Democrats won a victory the last time the government shut down in 2013 because of a fight over ObamaCare, but the present situation poses more risk.

Control of the Senate in 2019 depends on the reelection of 10 Democrats in states that voted for Trump, including Indiana, Missouri, Montana, North Dakota and West Virginia.

Some allied Democratic strategists agree with leadership aides who predict that vulnerable centrists have little to fear because Republicans would likely take the blame for a shutdown.

“I think fundamentally this is a bigger problem for Republicans than it is for Democrats,” said Jon Selib, a Democratic strategist who served as chief of staff to then-Sen. Max BaucusMax Sieben BaucusBottom line Overnight Defense: McCain honored in Capitol ceremony | Mattis extends border deployment | Trump to embark on four-country trip after midterms Congress gives McCain the highest honor MORE (D-Mont.).

He believes a shutdown over immigration would pose a bigger problem for Sen. Dean HellerDean Arthur HellerThis week: Barr back in hot seat over Mueller report Trump suggests Heller lost reelection bid because he was 'hostile' during 2016 presidential campaign Trump picks ex-oil lobbyist David Bernhardt for Interior secretary MORE, a vulnerable Republican whose home state of Nevada has a large Hispanic population, than any Democrat up for reelection.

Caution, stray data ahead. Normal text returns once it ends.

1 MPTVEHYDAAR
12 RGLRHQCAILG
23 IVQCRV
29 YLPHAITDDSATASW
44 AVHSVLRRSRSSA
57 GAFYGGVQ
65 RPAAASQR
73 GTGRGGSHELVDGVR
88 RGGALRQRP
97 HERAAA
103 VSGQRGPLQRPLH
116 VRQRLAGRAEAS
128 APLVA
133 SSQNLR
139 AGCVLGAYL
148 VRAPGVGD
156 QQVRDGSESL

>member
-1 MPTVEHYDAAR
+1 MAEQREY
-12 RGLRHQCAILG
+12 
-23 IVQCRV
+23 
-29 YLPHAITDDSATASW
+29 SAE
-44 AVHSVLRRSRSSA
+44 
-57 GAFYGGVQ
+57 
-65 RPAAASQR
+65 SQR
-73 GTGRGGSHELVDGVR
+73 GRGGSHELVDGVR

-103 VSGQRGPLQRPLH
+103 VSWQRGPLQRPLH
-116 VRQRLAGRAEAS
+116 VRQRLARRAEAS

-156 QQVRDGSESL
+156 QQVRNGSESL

“How would you like to be Dean Heller this week? He’s pinched up against a Hispanic constituency who has proven to turn out and vote and a hard-right-wing base. It’s a really difficult issue for him,” Selib said.

But some Democratic strategists warn that a high-profile fight over immigration is not a smart fight in the states that will determine the next Senate majority.

They say candidates such as Sens. Jon TesterJonathan (Jon) TesterDemocratic senators quietly hope Biden wins over rivals GOP Sen. Johnny Isakson to resign at end of year Native American advocates question 2020 Democrats' commitment MORE (D-Mont.), Heidi HeitkampMary (Heidi) Kathryn HeitkampThe Hill's Morning Report — Biden steadies in third debate as top tier remains the same Trump wins 60 percent approval in rural areas of key states Pence to push new NAFTA deal in visit to Iowa MORE (D-N.D.) and Joe DonnellyJoseph (Joe) Simon DonnellyLobbying world Trump nominees meet fiercest opposition from Warren, Sanders, Gillibrand GOP frets over nightmare scenario for Senate primaries MORE (D-Ind.) are better off debating the recently passed tax-reform bill, which polls suggest is unpopular and seen as tilted toward the rich.

“They’ve got to get back to the issues that impact constituents in their states,” said Steve Jarding, a Democratic strategist and former senior adviser to the Democratic Senatorial Campaign Committee. “If immigration is not a big issue in their state, why end up talking about it?”